“White Boy Rick”



The seedy side of 1980s Detroit during the height of the crack epidemic sets the scene for “White Boy Rick,” a mildly successful film based on the true story of a blue collar, not-quite-legal gun salesman Richard Wershe Sr. (Matthew McConaughey) and his teenage son Rick (Richie Merritt). Rick Jr. became an undercover police officer and later an FBI-trained drug dealer who was sold out by the cops and sentenced to life in prison.

The story isn’t that great and the characters are far from deserving much compassion. Director Yann Demange takes his time with the storytelling but then picks up the pace so rapidly that you can’t help but feel that large chunks of the story are missing. I didn’t find Rick to be very sympathetic at all, which in turn hurt the story even more. In what could’ve been a blistering commentary about the connection of poverty and crime (check out the phenomenal “Blindspotting” for a film that nails this aspect), the film instead nearly nosedives into a forgettably weak entry into the crowded crime drama genre.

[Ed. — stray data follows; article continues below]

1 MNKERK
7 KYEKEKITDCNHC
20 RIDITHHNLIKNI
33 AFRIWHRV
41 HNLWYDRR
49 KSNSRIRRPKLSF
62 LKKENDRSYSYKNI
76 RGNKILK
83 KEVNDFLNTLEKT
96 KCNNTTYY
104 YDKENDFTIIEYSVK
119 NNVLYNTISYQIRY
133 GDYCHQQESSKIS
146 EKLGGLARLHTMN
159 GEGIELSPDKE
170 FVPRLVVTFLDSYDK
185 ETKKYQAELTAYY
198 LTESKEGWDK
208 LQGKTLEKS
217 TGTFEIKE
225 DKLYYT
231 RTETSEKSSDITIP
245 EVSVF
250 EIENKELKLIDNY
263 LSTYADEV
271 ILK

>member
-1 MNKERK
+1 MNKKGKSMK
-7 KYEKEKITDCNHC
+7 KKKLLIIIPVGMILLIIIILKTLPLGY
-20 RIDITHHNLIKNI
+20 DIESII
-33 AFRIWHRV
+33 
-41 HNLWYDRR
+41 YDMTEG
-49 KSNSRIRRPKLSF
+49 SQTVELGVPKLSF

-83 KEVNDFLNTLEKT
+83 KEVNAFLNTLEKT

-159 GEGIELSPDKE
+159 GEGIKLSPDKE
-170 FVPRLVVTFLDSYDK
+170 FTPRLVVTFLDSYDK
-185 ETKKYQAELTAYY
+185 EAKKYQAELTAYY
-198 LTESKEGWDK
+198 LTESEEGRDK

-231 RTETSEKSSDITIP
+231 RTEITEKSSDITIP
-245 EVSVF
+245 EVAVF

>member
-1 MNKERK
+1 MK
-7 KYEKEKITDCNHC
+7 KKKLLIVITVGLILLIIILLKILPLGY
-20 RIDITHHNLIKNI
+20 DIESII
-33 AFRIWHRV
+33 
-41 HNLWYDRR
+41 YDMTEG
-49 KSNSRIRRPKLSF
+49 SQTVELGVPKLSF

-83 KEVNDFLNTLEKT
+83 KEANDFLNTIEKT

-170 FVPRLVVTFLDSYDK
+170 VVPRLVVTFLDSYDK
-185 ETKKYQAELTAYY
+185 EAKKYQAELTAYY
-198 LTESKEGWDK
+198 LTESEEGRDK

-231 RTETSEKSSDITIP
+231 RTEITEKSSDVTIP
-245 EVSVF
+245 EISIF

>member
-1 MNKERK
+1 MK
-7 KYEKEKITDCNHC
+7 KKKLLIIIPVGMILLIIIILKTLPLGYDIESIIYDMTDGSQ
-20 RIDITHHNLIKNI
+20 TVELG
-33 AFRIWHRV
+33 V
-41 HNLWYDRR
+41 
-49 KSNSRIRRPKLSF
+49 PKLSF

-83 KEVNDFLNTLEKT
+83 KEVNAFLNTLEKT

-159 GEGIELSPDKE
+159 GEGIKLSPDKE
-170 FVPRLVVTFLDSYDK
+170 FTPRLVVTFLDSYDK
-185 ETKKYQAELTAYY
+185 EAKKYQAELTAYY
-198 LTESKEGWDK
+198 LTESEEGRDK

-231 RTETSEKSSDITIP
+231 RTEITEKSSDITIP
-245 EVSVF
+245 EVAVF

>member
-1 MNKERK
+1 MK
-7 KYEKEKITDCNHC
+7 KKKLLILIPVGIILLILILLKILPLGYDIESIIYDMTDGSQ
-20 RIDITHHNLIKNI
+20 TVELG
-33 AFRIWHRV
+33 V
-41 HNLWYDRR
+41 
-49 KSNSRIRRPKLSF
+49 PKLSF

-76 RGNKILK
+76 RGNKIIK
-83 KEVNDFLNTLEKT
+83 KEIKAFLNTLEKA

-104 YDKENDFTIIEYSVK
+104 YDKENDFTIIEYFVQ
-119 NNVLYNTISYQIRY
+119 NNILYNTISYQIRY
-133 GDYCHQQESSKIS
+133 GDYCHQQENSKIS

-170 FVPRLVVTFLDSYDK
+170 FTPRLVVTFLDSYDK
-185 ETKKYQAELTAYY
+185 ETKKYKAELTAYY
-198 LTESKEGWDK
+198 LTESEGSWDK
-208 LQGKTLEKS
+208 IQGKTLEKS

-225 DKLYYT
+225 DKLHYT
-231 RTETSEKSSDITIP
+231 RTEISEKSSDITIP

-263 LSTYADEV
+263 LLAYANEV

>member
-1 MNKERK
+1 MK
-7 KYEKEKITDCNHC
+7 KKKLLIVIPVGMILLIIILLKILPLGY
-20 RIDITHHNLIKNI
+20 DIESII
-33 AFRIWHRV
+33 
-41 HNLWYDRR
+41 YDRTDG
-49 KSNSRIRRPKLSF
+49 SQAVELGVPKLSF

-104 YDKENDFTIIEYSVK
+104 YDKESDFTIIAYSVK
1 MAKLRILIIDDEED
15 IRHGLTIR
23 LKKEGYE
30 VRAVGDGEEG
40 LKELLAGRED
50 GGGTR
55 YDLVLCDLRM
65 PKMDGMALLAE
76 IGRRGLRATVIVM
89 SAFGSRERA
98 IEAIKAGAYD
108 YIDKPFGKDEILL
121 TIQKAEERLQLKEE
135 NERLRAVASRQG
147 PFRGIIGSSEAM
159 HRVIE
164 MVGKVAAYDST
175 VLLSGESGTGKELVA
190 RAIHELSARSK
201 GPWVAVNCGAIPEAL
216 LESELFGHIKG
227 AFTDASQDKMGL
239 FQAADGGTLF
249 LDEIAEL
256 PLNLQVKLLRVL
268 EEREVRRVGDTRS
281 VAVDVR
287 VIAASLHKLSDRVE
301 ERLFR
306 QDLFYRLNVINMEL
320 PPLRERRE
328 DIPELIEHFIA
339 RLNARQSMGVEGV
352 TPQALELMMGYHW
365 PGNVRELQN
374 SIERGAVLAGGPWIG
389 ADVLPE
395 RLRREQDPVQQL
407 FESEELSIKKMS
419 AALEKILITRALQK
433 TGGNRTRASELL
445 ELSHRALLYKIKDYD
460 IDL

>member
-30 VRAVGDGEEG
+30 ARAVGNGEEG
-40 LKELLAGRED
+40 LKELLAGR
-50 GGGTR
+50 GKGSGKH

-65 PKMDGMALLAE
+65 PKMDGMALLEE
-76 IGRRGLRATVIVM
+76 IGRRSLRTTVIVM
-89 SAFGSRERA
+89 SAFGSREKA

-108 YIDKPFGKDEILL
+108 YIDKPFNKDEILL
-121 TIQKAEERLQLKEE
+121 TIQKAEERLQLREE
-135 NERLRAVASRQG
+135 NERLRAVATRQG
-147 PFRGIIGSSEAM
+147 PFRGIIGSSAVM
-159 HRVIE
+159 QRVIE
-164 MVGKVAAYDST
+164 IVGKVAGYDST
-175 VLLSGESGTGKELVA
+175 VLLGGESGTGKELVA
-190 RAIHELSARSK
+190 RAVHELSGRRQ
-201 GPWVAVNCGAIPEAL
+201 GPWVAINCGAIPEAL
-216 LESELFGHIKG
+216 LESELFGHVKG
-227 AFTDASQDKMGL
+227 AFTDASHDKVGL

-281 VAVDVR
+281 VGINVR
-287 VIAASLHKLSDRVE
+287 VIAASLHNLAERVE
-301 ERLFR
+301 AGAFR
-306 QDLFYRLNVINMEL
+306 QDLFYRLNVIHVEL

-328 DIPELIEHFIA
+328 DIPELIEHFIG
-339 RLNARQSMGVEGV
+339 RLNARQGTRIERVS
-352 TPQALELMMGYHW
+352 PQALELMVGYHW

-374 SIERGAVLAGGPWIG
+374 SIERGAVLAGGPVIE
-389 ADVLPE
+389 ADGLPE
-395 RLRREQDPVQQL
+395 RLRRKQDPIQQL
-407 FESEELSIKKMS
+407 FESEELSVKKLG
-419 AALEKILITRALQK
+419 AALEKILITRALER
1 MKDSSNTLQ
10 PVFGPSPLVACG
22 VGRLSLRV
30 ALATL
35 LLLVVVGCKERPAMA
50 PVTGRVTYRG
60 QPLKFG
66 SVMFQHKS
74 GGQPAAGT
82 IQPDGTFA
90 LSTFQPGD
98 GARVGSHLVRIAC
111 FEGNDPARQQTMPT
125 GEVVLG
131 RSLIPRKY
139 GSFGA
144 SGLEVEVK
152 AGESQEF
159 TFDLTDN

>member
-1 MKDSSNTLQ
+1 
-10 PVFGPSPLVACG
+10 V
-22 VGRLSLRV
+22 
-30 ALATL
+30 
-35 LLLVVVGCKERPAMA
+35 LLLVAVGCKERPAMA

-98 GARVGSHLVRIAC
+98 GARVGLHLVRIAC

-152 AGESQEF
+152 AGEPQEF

Even with McConaughey doing what he does best, this film can’t quite overcome its mediocrity. The story lags while stumbling over roadblocks full of missed opportunities. The casting is on point (with an especially effective supporting turn from Bel Powley as a drug addict), but this doesn’t even come close to being a breakout performance from newcomer Merritt as the title character. It’s unfortunately clear in several of the more challenging scenes that he is indeed acting, making it even easier for McConaughey to slide right in and steal the spotlight with his strong onscreen presence.

“White Boy Rick” lacks the emotional punch that would’ve made this one a must-see for fans of crime stories.

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